What are you doing in a commuter train?

When I visited England in 2008, one of the things I noticed was that many of the people in a commuter train to London were reading the newspaper. A long time ago, we could see the same scene in commuter trains in Japan, but now seeing people pressing keys on a cellphone is more common. Do I need more cases to come to an conclusion on this phenomenon?

cellphone → cell phone
an conclusion → a conclusion

I thought that there was no room to hold a newspaper on some Japanese commuter trains! It might be more comfortable to use mobiles. I always carry a paperback with me whenever I’m on a train. These days there are free newspapers provided at tube and train stations, not only in London, and you see lots of people read those (and then leave them behind, adding considerably to the cleaning costs of the respective operators).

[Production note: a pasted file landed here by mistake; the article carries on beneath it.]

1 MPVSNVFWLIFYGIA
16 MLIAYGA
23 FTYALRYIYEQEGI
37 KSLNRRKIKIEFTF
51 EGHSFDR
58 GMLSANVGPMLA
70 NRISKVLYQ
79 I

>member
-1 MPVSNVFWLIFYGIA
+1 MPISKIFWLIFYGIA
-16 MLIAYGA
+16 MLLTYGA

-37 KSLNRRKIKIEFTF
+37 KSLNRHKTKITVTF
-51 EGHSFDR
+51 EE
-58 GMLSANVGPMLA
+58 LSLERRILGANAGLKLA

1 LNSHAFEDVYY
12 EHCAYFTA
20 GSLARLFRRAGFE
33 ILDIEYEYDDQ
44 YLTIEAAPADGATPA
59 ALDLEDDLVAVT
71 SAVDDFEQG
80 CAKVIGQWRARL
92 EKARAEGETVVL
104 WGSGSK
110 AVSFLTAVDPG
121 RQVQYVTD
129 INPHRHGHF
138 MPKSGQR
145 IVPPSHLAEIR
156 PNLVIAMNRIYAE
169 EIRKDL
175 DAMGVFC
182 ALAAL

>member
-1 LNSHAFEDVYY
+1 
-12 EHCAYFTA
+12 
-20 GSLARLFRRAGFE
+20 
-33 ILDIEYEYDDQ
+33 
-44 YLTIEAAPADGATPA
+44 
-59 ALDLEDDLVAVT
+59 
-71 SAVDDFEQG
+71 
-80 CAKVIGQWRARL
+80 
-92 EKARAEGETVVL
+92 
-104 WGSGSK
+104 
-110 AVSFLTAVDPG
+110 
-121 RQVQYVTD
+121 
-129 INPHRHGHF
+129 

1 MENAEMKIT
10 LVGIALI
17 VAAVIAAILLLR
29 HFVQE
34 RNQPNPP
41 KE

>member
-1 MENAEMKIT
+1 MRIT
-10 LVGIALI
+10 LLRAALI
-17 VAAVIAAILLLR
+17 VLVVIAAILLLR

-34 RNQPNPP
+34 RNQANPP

“There was no room to hold a newspaper on some Japanese commuter trains.”
This was true , and is still true. In a crowded train, you could read the pages of the newspaper that is in front of your eyes without using your hands. The problem is that the person who holds the paper read faster than you, and vice versa. You are not supposed to ask him or her to read faster or more slowly.

read faster → reads faster

What do I usually do on a train?

I love observing people!
It is very interesting to see a young couple having an argument over a trivial thing,
or school-girls gossiping about pop-stars.

I am too busy observing passengers to study English (or any other thing ) on a rain.

Same same! Observing people, or eavesdropping, can be great fun, especially on your way home after a night of drinking. Other than that, I read a book, or just watch the landscape.